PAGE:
What is going on with Netflix’s 2024 movie struggles?

Netflix Unfrosted Premiere
Netflix Unfrosted Premiere / Charley Gallay/GettyImages

In a recent IndieWire interview, director Richard Linklater sounded, like so many of us, frustrated with the state of the American film industry. Specifically, Linklater expressed disappointment at the lack of enthusiasm from major theatrical studios (Warner Bros., Paramount, Sony/Columbia, etc.) over Hit Man. This continued even after the film’s rave response at its 2023 Toronto International Film Festival premiere. All that buzz wasn't enough. Theatrical studios had zero interest in acquiring the finished film. It was “too small” and not enough of a “franchise” for major studios. This echoes Spike Lee’s 2020 The Hollywood Reporter comments about Netflix being the only studio willing to bankroll Da 5 Bloods.

Such comments should create a perception of Netflix as a haven for original auteur-driven movies in 2024. Instead, they reinforce how dismal the modern cinematic landscape is. They also reflect how dangerous Netflix's 2024 cinema struggles are. The first half of 2024 has seen the already beleaguered reputation of Netflix Original Films become a punchline. If a studio this troubled in 2024 is the only option for filmmakers like Lee and Linklater, then God help us all.

Netflix began releasing original movies in October 2015 with Beasts of No Nation. This came less than three years after its inaugural foray into scripted television programming, House of Cards. The latter show forever changed small-screen entertainment once it dropped all its episodes at once. All eyes returned to Netflix to see if the streamer would also forever upend movie distribution. Part of this streamer’s “disruption” to traditional American cinema was restricting movies just to the streaming platform. Theatrical releases were restricted to a handful of theaters in select cities, whatever the minimum requirement would be for Netflix titles to qualify for the Oscars. There would be no physical home media life for Netflix movies (save for a handful of features migrating to the Criterion Collection). They lingered forever behind a paywall.

Netflix's original film ambitions have kept going for nearly a decade now. That persistence has existed mostly due to the streamer’s deep pockets more than anything else. All that Netflix money has attracted stars like Sandra Bullock, Dwayne Johnson, Will Smith, and many others. However, the vast majority of Netflix movies haven’t become household names. Save for the occasional Bird Box or Leave the World Behind (apocalyptic thrillers boosted by smart Christmas-adjacent release dates), Netflix films don’t leave much of a footprint. There aren’t multiple avenues (theaters, physical media, cable viewing, etc.) where they can take on new forms. Costly blockbusters like The Gray Man, Bright, The School for Good and Evil, they’ve all vanished without a trace.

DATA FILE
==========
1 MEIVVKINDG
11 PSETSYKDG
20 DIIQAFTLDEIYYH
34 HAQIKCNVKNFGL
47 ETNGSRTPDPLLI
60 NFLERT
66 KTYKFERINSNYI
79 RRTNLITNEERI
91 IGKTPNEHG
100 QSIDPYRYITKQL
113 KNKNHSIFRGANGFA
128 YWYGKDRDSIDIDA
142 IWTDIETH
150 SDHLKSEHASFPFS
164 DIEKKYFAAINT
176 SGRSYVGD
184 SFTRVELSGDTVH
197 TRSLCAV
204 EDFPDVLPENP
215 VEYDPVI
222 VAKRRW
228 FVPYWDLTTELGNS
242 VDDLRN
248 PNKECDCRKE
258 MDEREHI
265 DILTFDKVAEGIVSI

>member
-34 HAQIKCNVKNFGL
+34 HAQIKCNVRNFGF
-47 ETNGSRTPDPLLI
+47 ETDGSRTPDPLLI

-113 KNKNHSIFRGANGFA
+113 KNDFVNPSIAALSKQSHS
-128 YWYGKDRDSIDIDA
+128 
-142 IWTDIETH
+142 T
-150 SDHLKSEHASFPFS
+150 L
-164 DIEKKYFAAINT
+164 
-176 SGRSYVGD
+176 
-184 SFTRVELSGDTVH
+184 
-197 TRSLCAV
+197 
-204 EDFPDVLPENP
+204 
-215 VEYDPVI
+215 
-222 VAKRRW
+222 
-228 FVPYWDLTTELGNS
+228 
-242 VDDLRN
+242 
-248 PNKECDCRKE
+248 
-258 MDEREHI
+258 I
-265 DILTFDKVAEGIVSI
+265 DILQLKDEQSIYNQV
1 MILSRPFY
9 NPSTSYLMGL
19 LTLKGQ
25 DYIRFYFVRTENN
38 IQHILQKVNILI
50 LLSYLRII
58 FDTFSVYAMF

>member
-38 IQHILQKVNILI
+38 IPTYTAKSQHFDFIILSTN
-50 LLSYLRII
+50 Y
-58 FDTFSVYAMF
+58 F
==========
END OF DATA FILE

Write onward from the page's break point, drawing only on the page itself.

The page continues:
Netflix’s original films have also been plagued by a problem ingrained into their DNA. Movies simply don’t work well with the streamer’s default method of releasing original productions. Netflix’s TV shows and movies aren’t preceded by glitzy marketing campaigns. Many projects, like the eventual cultural phenomenon Baby Reindeer, don’t even send screeners out to critics. That often works for television shows just fine. These productions sometimes deliver as much as ten hours of storytelling at once to subscribers. Unless you’re an insane binger, you’ll have to watch that over multiple days.

A new Netflix show can stay on somebody’s radar for multiple days. Motion pictures, meanwhile, are shorter affairs. They struggle to stay on people’s radar thanks to Netflix’s default mode for marketing. It’s also harder to get people to take chances on new Netflix movies when they could also watch various non-Netflix theatrical releases licensed on the service. People have heard of Anyone But You. It was in theaters for months. The lead actors were out on all the big talk shows pushing it. It even went viral on TikTok. Those same people haven’t heard of Unfrosted. It’s that simple.